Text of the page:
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doing facets in ggplot I would often like the percentage to be used instead of counts.

e.g.

test1 <- sample(letters[1:2], 100, replace=T)
test2 <- sample(letters[3:8], 100, replace=T)
test <- data.frame(cbind(test1,test2))
ggplot(test, aes(test2))+geom_bar()+facet_grid(~test1)

This is very easy but if N is different in facet A compared to facet B, it would be better I think, to compare percentages, in such a way that the each facet sums to 100%.

how would you achieve this?

Hope my question makes sense.

Sincerely.

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5 Answers 5

up vote 16 down vote accepted

Try this:

# first make a dataframe with frequencies
df <- as.data.frame(with(test, table(test1,test2)))
# or with count() from plyr package as Hadley suggested
df <- count(test, vars=c('test1', 'test2'))
# next: compute percentages per group
df <- ddply(df, .(test1), transform, p = Freq/sum(Freq))
# and plot
ggplot(df, aes(test2, p))+geom_bar()+facet_grid(~test1)

alt text

You could also add + scale_y_continuous(formatter = "percent") to the plot for ggplot2 version 0.8.9, or + scale_y_continuous(labels = percent_format()) for version 0.9.0.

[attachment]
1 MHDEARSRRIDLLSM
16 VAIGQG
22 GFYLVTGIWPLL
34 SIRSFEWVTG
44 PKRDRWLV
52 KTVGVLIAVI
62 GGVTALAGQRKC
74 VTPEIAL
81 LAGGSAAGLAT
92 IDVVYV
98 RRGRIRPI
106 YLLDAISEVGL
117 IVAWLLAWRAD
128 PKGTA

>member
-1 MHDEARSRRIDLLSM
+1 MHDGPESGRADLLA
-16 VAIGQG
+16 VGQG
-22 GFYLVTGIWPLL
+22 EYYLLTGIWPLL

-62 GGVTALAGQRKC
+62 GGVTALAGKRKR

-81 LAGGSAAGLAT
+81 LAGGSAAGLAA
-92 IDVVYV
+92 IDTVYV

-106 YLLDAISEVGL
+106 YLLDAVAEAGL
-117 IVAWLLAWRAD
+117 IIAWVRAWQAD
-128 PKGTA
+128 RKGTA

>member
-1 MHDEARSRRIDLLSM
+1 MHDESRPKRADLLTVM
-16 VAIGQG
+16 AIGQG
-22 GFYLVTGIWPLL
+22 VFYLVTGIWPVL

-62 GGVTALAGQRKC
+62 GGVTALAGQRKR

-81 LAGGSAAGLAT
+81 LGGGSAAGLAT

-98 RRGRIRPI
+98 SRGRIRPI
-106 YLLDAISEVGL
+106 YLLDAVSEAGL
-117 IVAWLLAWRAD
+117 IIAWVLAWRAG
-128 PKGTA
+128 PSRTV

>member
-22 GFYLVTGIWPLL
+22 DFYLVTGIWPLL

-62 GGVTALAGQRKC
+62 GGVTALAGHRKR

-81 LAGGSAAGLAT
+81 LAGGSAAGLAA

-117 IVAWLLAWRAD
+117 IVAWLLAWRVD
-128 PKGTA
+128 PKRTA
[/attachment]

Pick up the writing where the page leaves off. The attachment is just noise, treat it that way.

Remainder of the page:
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This is a much better solution. +1 –  Chase Jan 18 '11 at 15:26
    
Thats really nice - thanks a lot! :-D –  Andreas Jan 18 '11 at 15:41
    
@Chase and @Andreas: thank you! I have just posted a simpler (and I think: nicer) method based on this question: stackoverflow.com/q/3695497/564164 –  daroczig Jan 18 '11 at 15:58
2  
Try using count instead of as.data.frame(table(...)) - it's much faster and doesn't turn all tabulating variables into factors. –  hadley Jan 18 '11 at 18:25
    
@hadley: thank you for pointing my attention to this useful function. I made a note of it for the future! –  daroczig Jan 18 '11 at 18:30

Here's a solution that should get you moving in the right direction. I'm curious to see if there are more efficient ways to go about doing this as this seems a bit hacky and convoluted. We can use the built in ..density.. argument for the y aesthetic, but factors don't work there. So we also need to use scale_x_discrete to appropriately label the axis once we converted test2 into a numeric object.